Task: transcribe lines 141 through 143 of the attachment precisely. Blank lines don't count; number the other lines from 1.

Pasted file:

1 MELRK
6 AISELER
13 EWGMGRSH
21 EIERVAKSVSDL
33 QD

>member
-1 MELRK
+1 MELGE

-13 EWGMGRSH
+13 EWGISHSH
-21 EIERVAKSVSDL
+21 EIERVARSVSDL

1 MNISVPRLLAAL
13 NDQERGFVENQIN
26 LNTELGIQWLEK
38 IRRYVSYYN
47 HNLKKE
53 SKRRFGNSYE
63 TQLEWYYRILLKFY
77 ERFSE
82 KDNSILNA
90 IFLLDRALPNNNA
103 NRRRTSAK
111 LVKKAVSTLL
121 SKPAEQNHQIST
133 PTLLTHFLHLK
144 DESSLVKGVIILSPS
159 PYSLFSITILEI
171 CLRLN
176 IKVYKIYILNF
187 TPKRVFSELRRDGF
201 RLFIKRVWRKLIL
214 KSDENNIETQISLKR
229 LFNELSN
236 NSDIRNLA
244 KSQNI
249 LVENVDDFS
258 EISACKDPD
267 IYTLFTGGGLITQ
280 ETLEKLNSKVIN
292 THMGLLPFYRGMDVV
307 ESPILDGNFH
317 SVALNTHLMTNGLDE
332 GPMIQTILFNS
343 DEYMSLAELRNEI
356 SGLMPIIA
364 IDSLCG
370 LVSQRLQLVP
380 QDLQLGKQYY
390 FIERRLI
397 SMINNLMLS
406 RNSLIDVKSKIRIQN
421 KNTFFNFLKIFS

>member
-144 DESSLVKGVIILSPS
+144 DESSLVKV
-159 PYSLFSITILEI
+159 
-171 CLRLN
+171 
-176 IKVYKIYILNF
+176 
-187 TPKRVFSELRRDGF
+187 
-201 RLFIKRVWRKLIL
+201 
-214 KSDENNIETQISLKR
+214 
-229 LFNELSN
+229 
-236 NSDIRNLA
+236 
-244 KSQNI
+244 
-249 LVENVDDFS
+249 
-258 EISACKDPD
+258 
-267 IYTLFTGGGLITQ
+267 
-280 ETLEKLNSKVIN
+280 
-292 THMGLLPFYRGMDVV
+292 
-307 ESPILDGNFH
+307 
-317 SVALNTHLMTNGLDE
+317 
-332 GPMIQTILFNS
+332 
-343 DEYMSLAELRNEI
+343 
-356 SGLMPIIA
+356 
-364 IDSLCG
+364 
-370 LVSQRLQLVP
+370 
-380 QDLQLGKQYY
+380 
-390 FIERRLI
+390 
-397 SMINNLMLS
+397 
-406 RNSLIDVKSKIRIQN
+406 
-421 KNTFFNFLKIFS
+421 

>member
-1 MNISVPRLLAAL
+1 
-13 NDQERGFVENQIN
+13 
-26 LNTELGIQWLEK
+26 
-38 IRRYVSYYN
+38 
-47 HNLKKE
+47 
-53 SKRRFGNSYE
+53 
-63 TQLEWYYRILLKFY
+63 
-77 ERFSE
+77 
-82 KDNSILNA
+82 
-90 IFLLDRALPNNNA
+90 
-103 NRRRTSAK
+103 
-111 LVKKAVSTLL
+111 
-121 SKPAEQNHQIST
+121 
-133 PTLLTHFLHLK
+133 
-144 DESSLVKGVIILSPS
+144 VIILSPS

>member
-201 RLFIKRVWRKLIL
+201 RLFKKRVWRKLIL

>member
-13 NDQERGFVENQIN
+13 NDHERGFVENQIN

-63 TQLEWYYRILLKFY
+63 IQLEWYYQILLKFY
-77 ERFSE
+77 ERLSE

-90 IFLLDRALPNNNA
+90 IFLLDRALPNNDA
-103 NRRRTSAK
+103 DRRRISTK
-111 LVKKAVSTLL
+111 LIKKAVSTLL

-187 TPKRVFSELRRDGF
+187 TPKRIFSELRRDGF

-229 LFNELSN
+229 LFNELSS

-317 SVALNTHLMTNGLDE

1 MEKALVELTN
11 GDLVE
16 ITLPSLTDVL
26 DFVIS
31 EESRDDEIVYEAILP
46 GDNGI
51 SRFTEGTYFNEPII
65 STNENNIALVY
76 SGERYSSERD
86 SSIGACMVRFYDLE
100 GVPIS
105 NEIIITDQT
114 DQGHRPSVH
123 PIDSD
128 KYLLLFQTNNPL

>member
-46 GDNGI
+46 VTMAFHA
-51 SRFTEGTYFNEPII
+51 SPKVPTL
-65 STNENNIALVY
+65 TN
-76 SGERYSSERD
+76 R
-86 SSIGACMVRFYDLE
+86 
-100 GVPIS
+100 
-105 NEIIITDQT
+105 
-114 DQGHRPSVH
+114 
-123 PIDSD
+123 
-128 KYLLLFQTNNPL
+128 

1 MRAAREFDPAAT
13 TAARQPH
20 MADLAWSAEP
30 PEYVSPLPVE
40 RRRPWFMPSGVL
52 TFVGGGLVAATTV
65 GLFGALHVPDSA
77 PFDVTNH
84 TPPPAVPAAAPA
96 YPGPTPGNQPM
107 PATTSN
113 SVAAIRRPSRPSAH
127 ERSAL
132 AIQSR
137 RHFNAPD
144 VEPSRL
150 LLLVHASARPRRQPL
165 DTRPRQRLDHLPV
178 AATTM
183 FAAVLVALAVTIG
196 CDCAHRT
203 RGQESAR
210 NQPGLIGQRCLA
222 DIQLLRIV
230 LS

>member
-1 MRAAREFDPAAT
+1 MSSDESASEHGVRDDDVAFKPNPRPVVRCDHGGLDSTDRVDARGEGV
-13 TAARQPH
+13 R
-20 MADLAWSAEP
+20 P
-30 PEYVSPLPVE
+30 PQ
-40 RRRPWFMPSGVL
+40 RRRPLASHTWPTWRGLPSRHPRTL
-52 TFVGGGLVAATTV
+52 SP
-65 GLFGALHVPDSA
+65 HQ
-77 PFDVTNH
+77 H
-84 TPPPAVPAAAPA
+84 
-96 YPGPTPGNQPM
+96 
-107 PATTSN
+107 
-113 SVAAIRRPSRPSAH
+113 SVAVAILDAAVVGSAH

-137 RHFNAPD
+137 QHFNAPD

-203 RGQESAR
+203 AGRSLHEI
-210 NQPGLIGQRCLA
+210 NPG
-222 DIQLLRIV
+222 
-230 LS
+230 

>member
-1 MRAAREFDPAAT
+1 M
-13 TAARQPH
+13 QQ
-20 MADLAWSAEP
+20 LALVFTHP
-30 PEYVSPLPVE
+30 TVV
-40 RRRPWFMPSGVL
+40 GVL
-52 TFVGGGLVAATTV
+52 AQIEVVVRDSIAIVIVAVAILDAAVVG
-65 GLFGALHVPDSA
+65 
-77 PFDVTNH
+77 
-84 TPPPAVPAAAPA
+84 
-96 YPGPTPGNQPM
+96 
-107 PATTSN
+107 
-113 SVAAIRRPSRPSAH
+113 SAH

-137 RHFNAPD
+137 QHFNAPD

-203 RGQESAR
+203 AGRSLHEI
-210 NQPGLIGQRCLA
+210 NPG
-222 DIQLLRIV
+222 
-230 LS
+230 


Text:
-201 RLFIKRVWRKLIL
+201 RLFKKRVWRKLIL

>member